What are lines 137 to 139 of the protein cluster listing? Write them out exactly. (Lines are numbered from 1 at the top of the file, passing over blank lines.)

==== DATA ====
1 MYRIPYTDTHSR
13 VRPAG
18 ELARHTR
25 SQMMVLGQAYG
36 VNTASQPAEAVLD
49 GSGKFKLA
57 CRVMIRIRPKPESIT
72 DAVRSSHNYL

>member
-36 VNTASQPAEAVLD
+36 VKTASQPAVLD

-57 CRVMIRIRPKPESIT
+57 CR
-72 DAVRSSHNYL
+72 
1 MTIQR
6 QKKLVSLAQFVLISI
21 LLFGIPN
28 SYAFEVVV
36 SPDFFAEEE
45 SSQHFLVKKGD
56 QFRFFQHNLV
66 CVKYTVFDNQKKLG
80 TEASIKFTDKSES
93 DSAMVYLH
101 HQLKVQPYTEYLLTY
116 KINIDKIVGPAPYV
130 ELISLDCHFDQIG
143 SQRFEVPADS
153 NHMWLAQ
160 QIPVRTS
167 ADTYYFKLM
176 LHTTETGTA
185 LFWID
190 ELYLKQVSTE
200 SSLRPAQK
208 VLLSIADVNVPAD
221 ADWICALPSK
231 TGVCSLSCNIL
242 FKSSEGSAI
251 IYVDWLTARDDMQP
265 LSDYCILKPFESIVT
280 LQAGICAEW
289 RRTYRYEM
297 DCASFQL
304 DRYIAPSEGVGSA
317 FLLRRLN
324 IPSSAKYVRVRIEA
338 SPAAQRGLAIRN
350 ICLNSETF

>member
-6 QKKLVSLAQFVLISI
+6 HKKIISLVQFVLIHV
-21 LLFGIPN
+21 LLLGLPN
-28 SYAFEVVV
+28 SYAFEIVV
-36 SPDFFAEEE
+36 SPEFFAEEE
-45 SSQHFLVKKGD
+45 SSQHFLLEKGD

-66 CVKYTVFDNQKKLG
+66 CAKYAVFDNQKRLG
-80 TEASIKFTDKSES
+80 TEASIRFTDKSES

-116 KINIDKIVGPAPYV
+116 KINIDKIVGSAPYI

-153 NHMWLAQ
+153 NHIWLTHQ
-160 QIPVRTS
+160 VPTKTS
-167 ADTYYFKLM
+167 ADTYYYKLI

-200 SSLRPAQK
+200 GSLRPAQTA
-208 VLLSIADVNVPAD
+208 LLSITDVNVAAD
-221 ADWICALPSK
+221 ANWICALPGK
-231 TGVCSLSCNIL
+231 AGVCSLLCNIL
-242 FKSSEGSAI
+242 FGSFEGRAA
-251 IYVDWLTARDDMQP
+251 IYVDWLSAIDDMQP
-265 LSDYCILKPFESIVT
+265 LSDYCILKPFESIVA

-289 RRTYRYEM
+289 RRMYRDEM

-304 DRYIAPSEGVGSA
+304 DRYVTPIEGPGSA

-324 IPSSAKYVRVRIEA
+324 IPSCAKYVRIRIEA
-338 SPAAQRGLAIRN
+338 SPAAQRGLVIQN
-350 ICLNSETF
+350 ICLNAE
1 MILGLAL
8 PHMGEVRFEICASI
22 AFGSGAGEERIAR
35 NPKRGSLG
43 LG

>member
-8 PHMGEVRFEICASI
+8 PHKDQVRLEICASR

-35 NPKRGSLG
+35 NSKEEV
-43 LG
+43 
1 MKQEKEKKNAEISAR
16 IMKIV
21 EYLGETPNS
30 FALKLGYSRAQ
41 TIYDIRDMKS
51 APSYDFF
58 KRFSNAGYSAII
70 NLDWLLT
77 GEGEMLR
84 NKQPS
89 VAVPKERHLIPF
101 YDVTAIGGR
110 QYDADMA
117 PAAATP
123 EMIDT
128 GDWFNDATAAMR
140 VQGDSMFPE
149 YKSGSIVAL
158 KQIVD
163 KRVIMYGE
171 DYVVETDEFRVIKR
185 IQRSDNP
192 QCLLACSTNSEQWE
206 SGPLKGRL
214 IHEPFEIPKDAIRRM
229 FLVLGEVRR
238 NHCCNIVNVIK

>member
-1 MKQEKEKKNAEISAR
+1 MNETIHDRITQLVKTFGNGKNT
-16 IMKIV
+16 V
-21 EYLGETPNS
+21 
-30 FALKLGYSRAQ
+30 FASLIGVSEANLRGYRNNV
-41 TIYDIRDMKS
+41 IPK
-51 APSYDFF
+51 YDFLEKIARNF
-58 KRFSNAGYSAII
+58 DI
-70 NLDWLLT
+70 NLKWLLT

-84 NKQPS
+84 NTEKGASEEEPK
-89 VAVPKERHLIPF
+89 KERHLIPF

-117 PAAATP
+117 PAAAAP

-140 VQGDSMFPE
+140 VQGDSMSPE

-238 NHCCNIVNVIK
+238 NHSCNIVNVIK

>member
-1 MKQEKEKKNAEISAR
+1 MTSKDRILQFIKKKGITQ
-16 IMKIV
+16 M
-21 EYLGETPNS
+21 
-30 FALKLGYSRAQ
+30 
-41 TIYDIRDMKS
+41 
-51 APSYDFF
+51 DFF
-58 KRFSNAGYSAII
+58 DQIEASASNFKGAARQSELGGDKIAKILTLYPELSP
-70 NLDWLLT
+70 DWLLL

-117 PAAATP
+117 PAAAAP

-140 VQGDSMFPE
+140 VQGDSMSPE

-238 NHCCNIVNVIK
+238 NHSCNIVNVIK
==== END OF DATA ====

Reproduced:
>member
-1 MKQEKEKKNAEISAR
+1 MNETIHDRITQLVKTFGNGKNT